Natural & Logical Consequences
Natural and Logical consequences are effective methods of discipline because they allow children to make their own choices and experience the consequences of their choices either naturally or logically. The lessons they learn as a result of these consequences are more powerful than lectures, criticisms or meaningless punishments.
Natural Consequences are the experiences which follow naturally from what a child chooses to do or not to do.
- The child who refuses to eat lunch, naturally gets hungry.
- The natural consequence of leaving your coat out in the rain is a wet coat.
Logical Consequences are useful when natural consequences do not follow a child’s misbehaviour. These consequences must be meaningful and logically connected to the misbehaviour.
- Child causes disturbance on shopping trip. A logical consequence would be for the parent and child to leave the store, or the child will not be taken on the next shopping trip.
- Child doesn’t come to meal when called. A logical consequence would be not to feed again until regular snacktime or next meal. With preschooler, set timer. If not at table when timer goes off, not served.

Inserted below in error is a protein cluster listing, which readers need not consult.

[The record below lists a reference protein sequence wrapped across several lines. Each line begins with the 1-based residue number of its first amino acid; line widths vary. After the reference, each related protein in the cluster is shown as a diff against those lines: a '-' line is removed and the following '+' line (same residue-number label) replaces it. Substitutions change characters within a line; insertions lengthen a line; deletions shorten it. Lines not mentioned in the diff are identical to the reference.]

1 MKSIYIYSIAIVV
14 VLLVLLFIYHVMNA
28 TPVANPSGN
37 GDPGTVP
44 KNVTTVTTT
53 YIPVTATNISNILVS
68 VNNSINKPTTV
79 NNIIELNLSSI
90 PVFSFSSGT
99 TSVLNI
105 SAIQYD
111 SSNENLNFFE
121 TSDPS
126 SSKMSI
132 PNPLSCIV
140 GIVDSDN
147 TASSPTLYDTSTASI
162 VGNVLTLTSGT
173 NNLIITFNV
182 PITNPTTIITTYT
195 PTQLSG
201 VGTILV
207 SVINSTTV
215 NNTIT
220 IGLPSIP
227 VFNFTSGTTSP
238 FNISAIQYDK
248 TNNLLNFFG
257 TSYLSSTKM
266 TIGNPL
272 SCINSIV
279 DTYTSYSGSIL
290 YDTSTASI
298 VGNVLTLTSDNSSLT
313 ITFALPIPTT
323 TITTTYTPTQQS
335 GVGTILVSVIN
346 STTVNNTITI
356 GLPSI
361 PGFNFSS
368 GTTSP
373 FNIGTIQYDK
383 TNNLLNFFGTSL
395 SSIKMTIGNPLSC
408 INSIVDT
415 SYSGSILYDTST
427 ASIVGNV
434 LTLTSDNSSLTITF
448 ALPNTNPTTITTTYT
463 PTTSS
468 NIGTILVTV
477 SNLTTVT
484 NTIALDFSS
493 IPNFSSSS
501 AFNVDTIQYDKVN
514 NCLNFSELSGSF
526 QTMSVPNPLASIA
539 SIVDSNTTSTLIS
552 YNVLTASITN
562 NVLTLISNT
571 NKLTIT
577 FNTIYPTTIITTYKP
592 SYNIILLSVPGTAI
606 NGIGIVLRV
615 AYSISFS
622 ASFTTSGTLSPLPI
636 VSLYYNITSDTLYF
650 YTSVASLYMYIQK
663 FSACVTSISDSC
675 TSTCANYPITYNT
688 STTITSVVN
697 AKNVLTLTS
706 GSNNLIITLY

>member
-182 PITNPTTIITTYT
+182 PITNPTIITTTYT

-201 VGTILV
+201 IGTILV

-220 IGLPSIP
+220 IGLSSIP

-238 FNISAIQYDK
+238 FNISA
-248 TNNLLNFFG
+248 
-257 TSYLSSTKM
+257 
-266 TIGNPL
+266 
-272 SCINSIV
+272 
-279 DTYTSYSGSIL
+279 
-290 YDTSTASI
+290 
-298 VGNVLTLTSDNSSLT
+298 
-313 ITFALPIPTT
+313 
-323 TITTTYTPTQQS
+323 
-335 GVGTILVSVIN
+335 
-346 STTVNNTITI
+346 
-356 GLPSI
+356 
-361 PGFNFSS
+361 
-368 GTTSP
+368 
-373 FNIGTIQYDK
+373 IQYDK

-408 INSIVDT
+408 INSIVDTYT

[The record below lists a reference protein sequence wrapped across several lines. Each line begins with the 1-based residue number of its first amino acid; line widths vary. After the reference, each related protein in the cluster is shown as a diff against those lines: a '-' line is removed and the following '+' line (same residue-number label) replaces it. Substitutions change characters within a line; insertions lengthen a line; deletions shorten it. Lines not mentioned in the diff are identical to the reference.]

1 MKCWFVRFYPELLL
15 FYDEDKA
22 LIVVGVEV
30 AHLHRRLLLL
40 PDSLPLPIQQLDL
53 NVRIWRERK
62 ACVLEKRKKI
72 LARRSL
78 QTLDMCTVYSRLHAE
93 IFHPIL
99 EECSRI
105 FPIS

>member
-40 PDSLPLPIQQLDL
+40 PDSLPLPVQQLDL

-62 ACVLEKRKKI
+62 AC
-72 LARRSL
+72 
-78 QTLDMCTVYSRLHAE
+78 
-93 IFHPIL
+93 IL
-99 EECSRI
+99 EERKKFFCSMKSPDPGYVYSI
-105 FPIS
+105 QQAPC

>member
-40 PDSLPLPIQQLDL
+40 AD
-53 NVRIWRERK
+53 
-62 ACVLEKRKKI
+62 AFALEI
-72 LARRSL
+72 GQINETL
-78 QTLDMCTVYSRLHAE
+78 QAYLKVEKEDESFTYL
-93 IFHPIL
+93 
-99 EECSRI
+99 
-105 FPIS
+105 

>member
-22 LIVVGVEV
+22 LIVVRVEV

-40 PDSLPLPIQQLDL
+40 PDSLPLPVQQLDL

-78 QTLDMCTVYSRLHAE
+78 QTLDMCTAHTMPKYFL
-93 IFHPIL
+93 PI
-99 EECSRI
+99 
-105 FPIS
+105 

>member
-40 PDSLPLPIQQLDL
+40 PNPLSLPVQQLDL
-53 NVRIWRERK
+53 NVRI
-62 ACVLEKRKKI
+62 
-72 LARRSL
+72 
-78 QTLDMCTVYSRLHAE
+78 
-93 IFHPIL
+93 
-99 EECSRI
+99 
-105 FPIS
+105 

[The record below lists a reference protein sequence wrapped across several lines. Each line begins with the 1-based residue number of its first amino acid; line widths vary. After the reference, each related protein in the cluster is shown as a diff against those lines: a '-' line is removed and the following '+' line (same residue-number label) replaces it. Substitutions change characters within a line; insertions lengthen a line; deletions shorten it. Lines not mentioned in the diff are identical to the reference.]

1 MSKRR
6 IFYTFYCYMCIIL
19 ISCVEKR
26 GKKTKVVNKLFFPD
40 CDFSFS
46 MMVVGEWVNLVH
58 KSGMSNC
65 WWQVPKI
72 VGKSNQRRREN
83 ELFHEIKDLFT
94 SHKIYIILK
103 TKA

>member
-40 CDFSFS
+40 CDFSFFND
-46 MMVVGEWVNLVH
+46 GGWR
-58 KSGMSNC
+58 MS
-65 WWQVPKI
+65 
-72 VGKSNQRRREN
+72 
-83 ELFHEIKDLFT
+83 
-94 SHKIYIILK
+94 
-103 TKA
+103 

Learning how to handle responsibility usually occurs through the opportunity to make choices and decisions. Parents can help children make appropriate choices by showing them that misbehaviour is one of the choices that brings with it logical consequences.
Examples of How to Give Choices
“Jeff, either you play quietly here, or you may go to your room; it is your choice.” Going to his room is the logical consequence of not playing quietly.
“Susan, when you have made your bed, then you may go out and play.” The logical consequence of not making her bed, is to lose the privilege of playing outside.
Logical consequences are not the same as punishment. When a child is punished, it is usually done in an angry and rigid manner, leaving the child feeling guilty, confused, rebellious and revengeful.
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